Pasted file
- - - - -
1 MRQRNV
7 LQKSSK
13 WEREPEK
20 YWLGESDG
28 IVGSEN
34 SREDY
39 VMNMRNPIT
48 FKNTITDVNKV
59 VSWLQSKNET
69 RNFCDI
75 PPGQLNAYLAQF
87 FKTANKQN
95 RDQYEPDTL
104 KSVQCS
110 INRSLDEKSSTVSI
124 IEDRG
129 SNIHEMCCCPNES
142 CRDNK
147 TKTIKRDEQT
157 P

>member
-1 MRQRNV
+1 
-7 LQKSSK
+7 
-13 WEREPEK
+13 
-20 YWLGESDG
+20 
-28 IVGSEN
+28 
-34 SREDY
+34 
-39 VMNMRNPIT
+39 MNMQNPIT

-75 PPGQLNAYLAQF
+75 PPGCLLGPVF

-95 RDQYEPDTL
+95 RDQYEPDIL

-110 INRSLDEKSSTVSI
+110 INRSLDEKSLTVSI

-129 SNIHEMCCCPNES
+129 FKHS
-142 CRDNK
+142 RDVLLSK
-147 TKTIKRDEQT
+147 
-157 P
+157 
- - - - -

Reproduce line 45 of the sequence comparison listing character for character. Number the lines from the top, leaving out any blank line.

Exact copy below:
+142 RDVLLSK